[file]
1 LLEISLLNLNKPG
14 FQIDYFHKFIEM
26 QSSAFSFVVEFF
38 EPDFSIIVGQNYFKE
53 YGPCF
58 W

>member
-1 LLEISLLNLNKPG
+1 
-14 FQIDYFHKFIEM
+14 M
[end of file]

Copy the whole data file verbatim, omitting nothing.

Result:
1 LLEISLLNLNKPG
14 FQIDYFHKFIEM
26 QSSAFSFVVEFF
38 EPDFSIIVGQNYFKE
53 YGPCF
58 W

>member
-1 LLEISLLNLNKPG
+1 
-14 FQIDYFHKFIEM
+14 M